Safe Start Health Check
Written by Tom Lucas, S.J., university curator
September 14, 2015
Image credit: Yosef Kalinko
On August 31, 2015, a major art installation took place on the Seattle University campus. James Rosati's Loo Wit, a 16-foot-tall abstract sculpture made of enameled aluminum, is the gift of alumna Betty Petri Hedreen (SU '57) and her husband Richard Hedreen. Well-known for their love of the arts and contributions to Seattle's vibrant arts community, the Hedreens are pleased to share this outstanding piece with Seattle University students and faculty and with the many visitors to our campus.
Originally commissioned by the Hedreens for a hotel property in downtown Seattle, the piece received its name in a curious fashion. The then-untitled sculpture was being trucked to Seattle at the time that Mt. St. Helens erupted in 1980. The transport was delayed for several days on the east side of the Cascades during the period of the eruption. Loo Wit , literally "Keeper of the Fire," is the Sahaptin language group's name for the mountain. James Rosati and the Hedreens decided to name the sculpture Loo Wit when it finally arrived in Seattle. Thirty five years later, the sculpture's journey continues. The Hedreens have donated the sculpture to Seattle University and provided for its installation here on campus.
James Rosati (1911-1988) was an important sculptor deeply involved in the post-World War II art scene in New York. A fine violinist, his first love was music, and he played with the Pittsburg (PA) Chamber Orchestra as a young man. In an interview he recounted his move to three-dimensional art: as he played in the chamber orchestra, "I looked at the classical nudes in the music hall and knew I wanted to become a sculptor."
Rosati's first sculptural works emerged when he was part of the Works Progress Administration's art corps in the late 1930s. He settled in New York in 1944, and became friends with important post-war artists in the abstract expressionist movement including sculptor David Smith and painter Willem de Kooning. During a long career as an artist-educator, he taught sculpture at Pratt Institute and the Cooper Union in New York, and from 1960 to 1973 was professor of sculpture at Yale University.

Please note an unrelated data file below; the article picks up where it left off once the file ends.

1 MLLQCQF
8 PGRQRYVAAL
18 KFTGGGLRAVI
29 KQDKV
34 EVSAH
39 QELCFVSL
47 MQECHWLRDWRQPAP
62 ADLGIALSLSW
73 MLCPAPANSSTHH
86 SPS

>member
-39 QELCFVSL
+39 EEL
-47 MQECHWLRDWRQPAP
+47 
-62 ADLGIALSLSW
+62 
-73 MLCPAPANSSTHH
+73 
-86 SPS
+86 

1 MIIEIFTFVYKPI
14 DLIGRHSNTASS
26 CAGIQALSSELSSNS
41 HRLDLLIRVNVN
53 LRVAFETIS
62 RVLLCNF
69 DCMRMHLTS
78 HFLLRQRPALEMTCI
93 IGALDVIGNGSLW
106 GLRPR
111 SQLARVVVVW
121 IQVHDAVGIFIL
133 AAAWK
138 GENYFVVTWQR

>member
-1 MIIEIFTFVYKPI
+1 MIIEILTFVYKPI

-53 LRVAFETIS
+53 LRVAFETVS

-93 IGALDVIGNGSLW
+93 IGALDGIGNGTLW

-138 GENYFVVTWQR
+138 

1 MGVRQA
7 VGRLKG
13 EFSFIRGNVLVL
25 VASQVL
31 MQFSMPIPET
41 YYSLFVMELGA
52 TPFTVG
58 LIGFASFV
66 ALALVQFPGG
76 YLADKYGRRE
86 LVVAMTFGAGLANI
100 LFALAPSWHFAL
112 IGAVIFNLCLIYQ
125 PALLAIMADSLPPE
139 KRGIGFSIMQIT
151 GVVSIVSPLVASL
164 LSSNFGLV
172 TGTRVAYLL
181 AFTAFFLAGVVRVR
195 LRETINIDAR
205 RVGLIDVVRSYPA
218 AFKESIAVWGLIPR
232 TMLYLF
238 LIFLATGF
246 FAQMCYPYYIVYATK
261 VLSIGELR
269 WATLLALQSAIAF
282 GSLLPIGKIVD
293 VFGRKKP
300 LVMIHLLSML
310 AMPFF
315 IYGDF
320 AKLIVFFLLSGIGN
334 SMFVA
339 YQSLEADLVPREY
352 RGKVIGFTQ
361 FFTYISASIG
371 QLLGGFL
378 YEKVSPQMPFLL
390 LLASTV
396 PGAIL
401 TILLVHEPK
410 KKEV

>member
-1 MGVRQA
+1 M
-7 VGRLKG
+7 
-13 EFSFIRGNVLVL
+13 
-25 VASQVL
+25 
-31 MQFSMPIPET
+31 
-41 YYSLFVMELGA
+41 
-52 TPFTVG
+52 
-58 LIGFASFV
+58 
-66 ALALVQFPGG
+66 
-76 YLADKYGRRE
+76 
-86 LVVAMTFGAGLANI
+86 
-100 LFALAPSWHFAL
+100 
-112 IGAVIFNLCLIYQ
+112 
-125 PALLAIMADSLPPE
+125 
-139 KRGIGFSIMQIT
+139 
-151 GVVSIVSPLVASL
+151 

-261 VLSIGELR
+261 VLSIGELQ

Moving from figurative art to geometric and gestural abstraction, Rosati's large-scale works are in the collections of the National Gallery of Art and Hirshhorn Museum and Sculpture Garden (Washington DC), the Whitney Museum (New York City), the Carnegie Museum (Pittsburg), the Honolulu Art Museum, and the collections of Yale University and Stanford University. One of his best known pieces "Ideogram" graced the plaza of the World Trade Center, and was destroyed on Sept. 11, 2001.
Loo Wit is an abstract work, a form that does not have an obvious meaning. Its graceful upper arcs suggest the lyricism of music that Rosati first loved, while its four-square base displays his fondness for solid geometrical forms that characterizes Rosati's later monumental works. In an essay on Rosati's work that accompanied a 1984 show at New York's Marlborough Gallery, art historian Albert Elsen summarized Rosati's artistic goals: "Simply put, Rosati's hopes for his public art are that it will be a positive presence in the community causing people to 'stop, look, return, and enjoy.' People are thereby confronted by something addressed not to their practical needs but their contemplative life: a poetic object in a prosaic environment."
Back to top